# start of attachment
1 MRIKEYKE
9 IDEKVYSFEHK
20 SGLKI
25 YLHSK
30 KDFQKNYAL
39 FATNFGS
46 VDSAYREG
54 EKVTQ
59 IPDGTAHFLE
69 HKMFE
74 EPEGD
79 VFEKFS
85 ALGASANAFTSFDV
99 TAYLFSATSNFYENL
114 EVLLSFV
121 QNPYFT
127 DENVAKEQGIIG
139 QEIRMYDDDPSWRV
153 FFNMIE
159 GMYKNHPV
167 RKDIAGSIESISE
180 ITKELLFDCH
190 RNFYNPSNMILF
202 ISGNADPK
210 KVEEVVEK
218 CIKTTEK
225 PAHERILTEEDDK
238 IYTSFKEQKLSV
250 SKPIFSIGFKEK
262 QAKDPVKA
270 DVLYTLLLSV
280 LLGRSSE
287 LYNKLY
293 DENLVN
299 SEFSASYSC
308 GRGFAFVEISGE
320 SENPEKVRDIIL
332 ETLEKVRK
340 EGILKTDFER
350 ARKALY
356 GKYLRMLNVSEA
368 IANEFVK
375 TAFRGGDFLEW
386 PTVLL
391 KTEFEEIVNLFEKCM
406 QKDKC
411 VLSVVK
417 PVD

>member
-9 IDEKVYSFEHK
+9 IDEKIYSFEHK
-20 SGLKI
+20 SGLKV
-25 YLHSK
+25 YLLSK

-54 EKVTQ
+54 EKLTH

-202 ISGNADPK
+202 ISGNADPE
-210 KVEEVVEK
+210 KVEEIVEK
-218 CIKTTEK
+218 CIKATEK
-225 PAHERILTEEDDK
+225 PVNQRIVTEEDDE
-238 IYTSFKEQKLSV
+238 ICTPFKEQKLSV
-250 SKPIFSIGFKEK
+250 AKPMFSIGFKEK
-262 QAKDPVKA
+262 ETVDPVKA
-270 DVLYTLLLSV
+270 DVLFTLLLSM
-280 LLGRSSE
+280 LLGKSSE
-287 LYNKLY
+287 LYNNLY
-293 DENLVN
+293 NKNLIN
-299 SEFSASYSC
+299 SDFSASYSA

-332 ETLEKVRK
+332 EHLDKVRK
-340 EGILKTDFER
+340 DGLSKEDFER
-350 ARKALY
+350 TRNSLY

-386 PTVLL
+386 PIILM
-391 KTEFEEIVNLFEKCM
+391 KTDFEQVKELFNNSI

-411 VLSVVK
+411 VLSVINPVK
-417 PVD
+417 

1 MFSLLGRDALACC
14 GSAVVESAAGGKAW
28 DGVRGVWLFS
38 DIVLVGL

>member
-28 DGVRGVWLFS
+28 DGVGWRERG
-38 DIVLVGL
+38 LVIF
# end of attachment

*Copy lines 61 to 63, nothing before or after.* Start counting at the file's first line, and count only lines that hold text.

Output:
+210 KVEEIVEK
-218 CIKTTEK
+218 CIKATEK